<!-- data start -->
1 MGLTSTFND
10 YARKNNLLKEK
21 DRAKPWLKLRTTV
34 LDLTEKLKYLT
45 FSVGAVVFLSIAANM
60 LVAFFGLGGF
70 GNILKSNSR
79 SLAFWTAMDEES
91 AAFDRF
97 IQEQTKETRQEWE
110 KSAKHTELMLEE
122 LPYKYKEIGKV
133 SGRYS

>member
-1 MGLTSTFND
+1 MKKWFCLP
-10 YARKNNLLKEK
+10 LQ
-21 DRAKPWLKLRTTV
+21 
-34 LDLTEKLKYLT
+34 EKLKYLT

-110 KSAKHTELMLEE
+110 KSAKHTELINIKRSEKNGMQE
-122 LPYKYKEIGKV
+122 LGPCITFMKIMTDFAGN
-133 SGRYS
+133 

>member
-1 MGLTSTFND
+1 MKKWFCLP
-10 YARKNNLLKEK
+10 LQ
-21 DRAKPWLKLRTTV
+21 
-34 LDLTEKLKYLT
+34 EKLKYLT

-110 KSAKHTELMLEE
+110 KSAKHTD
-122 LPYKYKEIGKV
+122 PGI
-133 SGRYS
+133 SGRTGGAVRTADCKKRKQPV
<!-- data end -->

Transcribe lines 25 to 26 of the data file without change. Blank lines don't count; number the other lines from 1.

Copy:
-122 LPYKYKEIGKV
+122 LGPCITFMKIMTDFAGN